TEHRAN, Iran, AP – Sayeed Habibi considers himself a marked man. The reason: his Internet blog that challenges some of the policies of Iran’s theocracy.
He predicts that someday — perhaps soon — he’ll be taken to prison and his site will be shut down. “And another voice will be silenced,” said Habibi, a 34-year-old postgraduate and an unofficial elder statesman for student-led activist movements. “I fully expect to see the inside of a jail cell.”
He’s not alone.
Iranian authorities are stepping up arrests and pressure on popular bloggers as part of a wider Internet clampdown launched after hard-liner Mahmoud Ahmadinejad became president last year, ending years of freewheeling Web access that once made Iran among the most vibrant online locales in the Middle East.
The Internet censors are busy. Their targets include sexual content, international politics, local grumbling, chat rooms and anything else that makes the Islamic leadership uneasy. Mohammad Ali Dadkhah, a prominent human rights lawyer, estimates at least 50 bloggers have been detained since last year.
The cyber-squeeze, however, is seen as more than a broad slap at dissent. It shows vividly what authorities can and can’t control.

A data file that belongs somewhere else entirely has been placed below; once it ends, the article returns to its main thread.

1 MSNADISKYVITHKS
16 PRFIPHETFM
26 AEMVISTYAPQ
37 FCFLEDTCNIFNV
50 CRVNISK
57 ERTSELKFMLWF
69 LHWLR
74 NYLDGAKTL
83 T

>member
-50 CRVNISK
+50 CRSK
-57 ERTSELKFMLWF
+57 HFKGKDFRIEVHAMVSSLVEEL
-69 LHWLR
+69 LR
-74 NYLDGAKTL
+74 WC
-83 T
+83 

The Islamic establishment is able to filter the Web through its oversight of all Iran’s Internet service providers, as well as media, cinema, literature and other arts. The government also uses the Internet to promote is own messages. State-run television on Sunday announced the launch of Ahmadinejad’s own blog — http://www.ahmadinejad.ir — where he writes about his childhood, the Islamic revolution and the Iran-Iraq war.
Conservatives have — at least in recent years — essentially given up on street culture. Women continually push the limits with ever tighter and more revealing scarves and jackets. Any type of Western music or Hollywood blockbuster is easily available with the right connections. Satellite dishes are officially restricted, but sprout up everywhere.
The Internet is still up for grabs.
Web surfers can use peer-to-peer sites — sometimes called “data havens” — that bypass the state-controlled servers. So far, the authorities are struggling to keep pace.
“It’s the classic Iranian battle of freedom against controls,” said Isa Saharkhiz, a member of the Iranian branch of the Committee to Protect Journalists. “The crackdown on bloggers is part of a growing censorship policy by the state.”
Iranian bloggers first started proliferating about five years ago. There even was a sense of official encouragement after then Vice President Mohammad Ali Abtahi went online. Soon, hundreds were blogging in both English, Farsi and a hybrid of Farsi spelled in Latin characters.
Most used pseudonyms, but no subject was taboo: sex, off-color jokes, personal confessions, and dumping on the ruling clerics.
One blogger’s chat room included a rant about the likes and dislikes of the theocrats. Listed among “the mullahs’ favorite statesmen” were Adolf Hitler, Josef Stalin, Pol Pot, Fidel Castro and Robert Mugabe.
An Iranian bilingual blogger known as “scarecrew” grumbled in English: “Sometimes I feel like I’m living in an island. What is it that they don’t want us to know? … No matter how, I just wanna get myself out of this place.”